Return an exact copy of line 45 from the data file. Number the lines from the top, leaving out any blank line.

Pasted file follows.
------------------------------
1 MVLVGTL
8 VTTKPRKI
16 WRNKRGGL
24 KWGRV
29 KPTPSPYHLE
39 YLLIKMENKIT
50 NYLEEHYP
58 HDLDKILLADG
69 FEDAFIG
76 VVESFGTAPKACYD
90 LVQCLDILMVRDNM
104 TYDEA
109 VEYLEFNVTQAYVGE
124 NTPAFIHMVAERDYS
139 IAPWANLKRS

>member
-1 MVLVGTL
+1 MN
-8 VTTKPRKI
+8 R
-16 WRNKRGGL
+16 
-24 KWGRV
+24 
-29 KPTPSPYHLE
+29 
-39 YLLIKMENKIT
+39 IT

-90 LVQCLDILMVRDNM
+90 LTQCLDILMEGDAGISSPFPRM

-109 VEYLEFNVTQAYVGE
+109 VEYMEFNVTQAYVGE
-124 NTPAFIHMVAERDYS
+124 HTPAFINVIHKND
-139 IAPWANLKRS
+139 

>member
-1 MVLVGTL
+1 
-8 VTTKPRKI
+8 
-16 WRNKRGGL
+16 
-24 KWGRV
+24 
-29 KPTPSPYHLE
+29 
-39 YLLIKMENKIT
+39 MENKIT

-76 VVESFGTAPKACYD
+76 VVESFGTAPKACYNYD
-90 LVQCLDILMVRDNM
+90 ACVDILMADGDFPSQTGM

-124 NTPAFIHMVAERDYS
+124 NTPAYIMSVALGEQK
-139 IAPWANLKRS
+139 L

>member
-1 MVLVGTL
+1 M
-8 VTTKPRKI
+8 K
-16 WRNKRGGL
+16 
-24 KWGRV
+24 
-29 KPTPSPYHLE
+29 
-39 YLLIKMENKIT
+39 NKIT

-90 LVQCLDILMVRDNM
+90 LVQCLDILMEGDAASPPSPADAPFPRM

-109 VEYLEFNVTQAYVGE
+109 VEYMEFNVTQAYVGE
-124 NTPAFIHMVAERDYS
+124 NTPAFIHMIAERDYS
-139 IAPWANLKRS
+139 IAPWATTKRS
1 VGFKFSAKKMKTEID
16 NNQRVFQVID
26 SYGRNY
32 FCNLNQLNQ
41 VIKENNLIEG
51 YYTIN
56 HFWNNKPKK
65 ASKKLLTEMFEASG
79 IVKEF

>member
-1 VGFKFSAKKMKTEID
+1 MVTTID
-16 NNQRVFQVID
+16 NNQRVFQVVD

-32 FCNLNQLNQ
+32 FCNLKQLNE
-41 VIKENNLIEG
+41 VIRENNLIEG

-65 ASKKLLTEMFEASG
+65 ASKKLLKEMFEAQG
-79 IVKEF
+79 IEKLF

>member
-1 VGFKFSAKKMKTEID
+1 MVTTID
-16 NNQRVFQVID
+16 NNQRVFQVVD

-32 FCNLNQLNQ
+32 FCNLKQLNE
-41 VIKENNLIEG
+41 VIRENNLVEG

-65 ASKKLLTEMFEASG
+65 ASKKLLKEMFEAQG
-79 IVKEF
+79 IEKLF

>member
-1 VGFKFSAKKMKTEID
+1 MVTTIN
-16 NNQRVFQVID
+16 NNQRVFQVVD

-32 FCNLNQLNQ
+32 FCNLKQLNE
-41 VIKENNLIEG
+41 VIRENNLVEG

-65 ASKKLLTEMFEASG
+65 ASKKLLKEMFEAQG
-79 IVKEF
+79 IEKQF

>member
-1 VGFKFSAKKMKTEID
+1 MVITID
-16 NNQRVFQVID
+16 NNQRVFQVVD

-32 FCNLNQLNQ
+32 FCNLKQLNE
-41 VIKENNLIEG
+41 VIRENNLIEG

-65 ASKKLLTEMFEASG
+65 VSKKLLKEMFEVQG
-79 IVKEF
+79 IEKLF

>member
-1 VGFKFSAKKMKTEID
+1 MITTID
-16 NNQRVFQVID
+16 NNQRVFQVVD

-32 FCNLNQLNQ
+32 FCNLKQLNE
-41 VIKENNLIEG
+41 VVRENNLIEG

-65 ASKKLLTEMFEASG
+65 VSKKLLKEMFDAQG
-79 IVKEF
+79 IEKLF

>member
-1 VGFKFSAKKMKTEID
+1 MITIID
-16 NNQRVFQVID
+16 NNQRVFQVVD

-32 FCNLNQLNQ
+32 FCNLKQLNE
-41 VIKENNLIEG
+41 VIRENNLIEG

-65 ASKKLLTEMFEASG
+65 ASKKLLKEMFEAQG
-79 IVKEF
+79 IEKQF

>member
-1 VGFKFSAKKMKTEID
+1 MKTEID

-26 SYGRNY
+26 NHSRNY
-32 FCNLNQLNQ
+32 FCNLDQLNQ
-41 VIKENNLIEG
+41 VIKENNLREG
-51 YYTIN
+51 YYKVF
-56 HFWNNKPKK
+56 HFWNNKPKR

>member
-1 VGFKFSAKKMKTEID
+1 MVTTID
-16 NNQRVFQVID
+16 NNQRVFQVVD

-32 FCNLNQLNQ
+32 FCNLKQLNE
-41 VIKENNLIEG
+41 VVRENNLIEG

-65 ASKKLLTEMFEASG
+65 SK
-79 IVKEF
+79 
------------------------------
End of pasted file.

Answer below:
+24 